Seattle Asian American Film Festival
Now in it’s fifth year, the Seattle Asian American Film Festival just keeps getting better. The theme of this year’s festival is #StarringUs, spotlighting the legitimacy and importance of Asian Americans and their stories in entertainment, a historically whitewashed industry. According to SAAF, the opening night lineup— A Taste of Home, Who Killed Donnie Chin and Year of the Dragon— “shine a spotlight on Seattle’s Chinatown-International District and show the drama, heroism, struggle, and joy lived every day in our own city.” Crosscut city reporter David Kroman even makes an appearance in Who Killed Donnie Chin. On subsequent days, take in stories from outside of our great city like the documentary Breathin’: The Eddie Zheng Story (about his incarceration and life since) or Tyrus, which tells the story of the 105-year-old artist who early in his career influenced the style of Disney’s Bambi (made in 1942). If you’re not a documentary-head like me, the festival also includes an array of features and a couple of free shorts programs!
If you go: Seattle Asian American Film Festival, Northwest Film Forum, Feb. 23-26 ($11 for general admission)—N.C.
A wickedly clever “multicharacter theatrical exploration” about a daughter and mother that is equal parts funny and poignant. Playwright Lisa Kron breaks through the fourth wall, letting her characters (Kron herself, played by the enormously talented Sarah Rudinoff and mom Ann Kron, played by Barbara Dirickson) talk directly to the audience. That doesn’t sound all that novel until you witness it: a woman trying to tell you a story but she keeps getting interrupted by other characters on stage. You’re hooked from minute one and what unfolds is a powerful exploration of illness and love and a racially-diverse Michigan neighborhood that you vow to tell everyone you know to go see.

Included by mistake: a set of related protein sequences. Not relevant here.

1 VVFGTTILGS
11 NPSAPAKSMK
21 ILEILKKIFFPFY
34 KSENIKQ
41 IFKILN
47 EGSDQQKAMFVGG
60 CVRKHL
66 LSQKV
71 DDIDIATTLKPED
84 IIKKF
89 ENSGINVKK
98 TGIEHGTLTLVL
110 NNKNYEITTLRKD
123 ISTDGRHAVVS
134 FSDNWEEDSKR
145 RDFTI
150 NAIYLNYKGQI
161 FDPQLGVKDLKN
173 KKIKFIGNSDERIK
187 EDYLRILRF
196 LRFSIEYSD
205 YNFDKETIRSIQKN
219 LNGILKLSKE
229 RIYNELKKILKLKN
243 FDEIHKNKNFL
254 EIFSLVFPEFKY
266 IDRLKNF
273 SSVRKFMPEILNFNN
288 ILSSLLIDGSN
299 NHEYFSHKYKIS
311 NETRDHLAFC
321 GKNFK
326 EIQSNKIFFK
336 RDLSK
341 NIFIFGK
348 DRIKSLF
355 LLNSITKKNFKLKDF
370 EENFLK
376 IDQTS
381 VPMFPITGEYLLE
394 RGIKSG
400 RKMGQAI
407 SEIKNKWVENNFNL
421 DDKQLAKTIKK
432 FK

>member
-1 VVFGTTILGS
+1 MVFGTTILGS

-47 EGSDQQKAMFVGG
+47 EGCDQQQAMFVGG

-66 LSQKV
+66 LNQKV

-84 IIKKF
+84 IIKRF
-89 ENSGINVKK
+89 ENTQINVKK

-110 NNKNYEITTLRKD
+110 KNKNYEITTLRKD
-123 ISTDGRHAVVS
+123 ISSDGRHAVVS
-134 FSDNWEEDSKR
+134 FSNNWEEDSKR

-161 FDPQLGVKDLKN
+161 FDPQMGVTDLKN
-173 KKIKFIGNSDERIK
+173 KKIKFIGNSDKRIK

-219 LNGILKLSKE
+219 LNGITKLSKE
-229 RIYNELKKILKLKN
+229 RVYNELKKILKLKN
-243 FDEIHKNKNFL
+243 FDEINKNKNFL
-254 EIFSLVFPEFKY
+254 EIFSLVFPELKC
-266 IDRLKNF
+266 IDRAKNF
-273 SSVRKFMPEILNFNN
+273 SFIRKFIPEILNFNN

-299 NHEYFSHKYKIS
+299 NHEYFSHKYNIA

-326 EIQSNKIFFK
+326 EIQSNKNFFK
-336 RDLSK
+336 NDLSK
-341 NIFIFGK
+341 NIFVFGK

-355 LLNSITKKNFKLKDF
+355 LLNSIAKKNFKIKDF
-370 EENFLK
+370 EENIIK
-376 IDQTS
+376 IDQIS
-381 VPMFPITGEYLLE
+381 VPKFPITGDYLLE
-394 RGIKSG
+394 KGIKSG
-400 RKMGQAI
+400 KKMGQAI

If you go: Well, Seattle Rep, Through March 5 (Tickets start at $17)—F.D.
Closing Weekend Open House at Seattle Asian Art Museum
For lovely things to stay lovely, they take upkeep. Say “we’ll meet again” (but not “goodbye”) to the Seattle Asian Art Museum as they close the unique 1933 building (built originally as the Seattle Art Museum) for a couple of years of renovations. It’s the last weekend to catch exhibits like Tabaimo’s utsutsushi utsushi, the first exhibit the visual artist has curated. Also on closing weekend, enjoy curator and docent-led tours, as well as a full tea service provided by Floating Leaves Teahouse. Remedy Teas will also be there with green teas for sampling. There are few things better to do on a weekend afternoon than take in art and sample teas.
If you go: Closing Weekend Open House, Seattle Asian Art Museum, Feb. 25-26—N.C.
The Boomer List
If you’re a fan of large format photography (yes, the Chuck Close show continues at the Henry), then here’s another one for you: a series of 19 color portraits of members of the Baby Boomer generation. In big beautiful color photographs accompanied by text excerpts from interviews, “meet” Erin Brockovich, John Leguizamo, Samuel L. Jackson, Amy Tan. Timothy Greenfield-Sanders is both photographer and filmmaker (these people were included in a TV documentary that aired on PBS in 2014) and here, in the intimate Photographic Center Northwest gallery, the show is an invitation to hang with some famous friends.
If you go: The Boomer List, Photographic Center Northwest, Through March 12 (Free)—F.D.
George Saunders has written pieces of short fiction and non-fiction that are funny, surreal, and deeply – at times painfully – human. Now he’s at Town Hall on a book tour for his first ever novel, Lincoln in the Bardo. It’s a book that is getting great press (Zadie Smith called it “a masterpiece”) and somehow, impossibly, there are still tickets left to see him. Hearing Saunders, who is also a passionate teacher, speak is a different but lovely experience to reading his work. Tickets include a copy of the book and I guarantee that seeing him will be one of the best things you do all year.
If you go: George Saunders, Town Hall Seatle, Feb. 28 ($35 for one ticket and copy of the book, $40 for two tickets and book)—N.C.